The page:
Twisted Spiral Spotted By Hubble
The Hubble Telescope has captured a stunning new image of a distant twisted spiral galaxy deformed by gravitational tug of its neighbor.

NGC 3718 is a highly disturbed spiral galaxy with an unusual, warped shape that looks a bit like a plump letter “s”  from Earth, with a thin thread of dark dust snaking through it. Hubble’s view of this portion of NGC 3718 shows the sinuous, twisting dust lane in detail as it sweeps by the core of the galaxy and curves into the surrounding gas. Both the galaxy’s gas and dust lane are similarly distorted into this unique configuration.

The nucleus of the galaxy is extremely hard to detect in either visible or ultraviolet light because the prominent dust lane blocks much of those wavelengths, but it can be seen when viewing infrared light, which passes through dusty regions. NGC 3718, also called Arp 214, is thought to get its unusual shape from gravitational interaction with nearby galaxy NGC 3729, another spiral galaxy located approximately 150,000 light-years away. Among the features likely caused by this interaction are the line of reddish star formation that extends toward the 9 o’clock position, and the dark tendril of dust that reaches toward the 7 o’clock position.

Hubble took this image in infrared and visible light as part of a study of the central regions of disk-shaped galaxies with prominent bulges of stars in multiple environments. The study was meant to help clarify the relationship between the mass of supermassive black holes and the properties of galactic bulges; and to investigate star formation on a galactic scale, from the region around the nucleus to a galaxy’s disk.

Interesting Fun Facts
  • NGC 3718 is a Galaxy in a Pair of Galaxies in the constellation of Ursa Major.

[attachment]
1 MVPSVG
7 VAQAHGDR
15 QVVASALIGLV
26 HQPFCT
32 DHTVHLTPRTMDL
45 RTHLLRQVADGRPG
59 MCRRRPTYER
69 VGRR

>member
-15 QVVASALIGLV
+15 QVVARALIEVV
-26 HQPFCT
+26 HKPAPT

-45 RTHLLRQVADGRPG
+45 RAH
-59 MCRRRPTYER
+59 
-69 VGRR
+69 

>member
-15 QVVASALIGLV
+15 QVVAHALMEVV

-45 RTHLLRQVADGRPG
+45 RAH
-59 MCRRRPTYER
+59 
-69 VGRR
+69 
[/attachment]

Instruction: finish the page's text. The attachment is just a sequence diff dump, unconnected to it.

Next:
• It is recorded as NGC 3718 in the New General Catalogue. This is a list of deep space objects that was compiled by John Louis Emil Dreyer in 1888 in an update to John Herschel earlier catalogue.
  • According to Caltech, the distance from Earth and NGC 3718 is between a computed distance of 33,594,106.90 and 55,772,740.59 light years. The mean average distance is 47,837,355.92 Light Years.
NGC 3718 Location

The NGC 3718’s location is 11 32 34.8527469396 (R.A.) and +53 04 04.494313634 (Dec.). The Right Ascension is the angular distance of an object along the celestial equator from the March Equinox. As rough guide, the location is located in the constellation of Pisces. If the number is negative, it is “west” of the March Equinox. The Declination is the angle of the object from the celestial equator. A negative value indicates it is in the southern hemisphere.

NGC 3718 Diameter (Calculated)

The diameter of NGC 3718 is an estimation, it is based on a calculation rather than a peer written paper. I am assuming 3,261,633.44 Light Years to a Megaparsec. The diameter of NGC 3718 is 71,385.66 light years.

To put this in context, the Milky Way Galaxy, that is the galaxy that we currently reside in is about 100,000 Light Years across. The NGC 3718 is therefore small than our home galaxy.

Angular Size

The Angular Size is the size given as arc minutes which can be roughly turned into light years if you know the distance to the object. Formula is Distance * Tan ((MA/60)/(180/Pi)) MA is the Major Axis value. It probably won’t give you a peer reviewed size, but it’ll give you an idea of how big it is. Distance can be whatever measurement you want, Parsec, Lightyears, Megaparsecs.

  • 5.13 is the major axis of the object, the length.
  • 2.51 is the minor axis of the object, the width.
  • 180 is the angle of orientation of NGC 3718.
  • D is an indicator of quality, A being the best quality and E being the worst.

Main Image Credit: NASA, ESA, and L. Ho (Peking University); Image Processing: Gladys Kober (NASA/Catholic University of America)

Leave a Comment

Your email address will not be published.

Scroll to Top
Share to...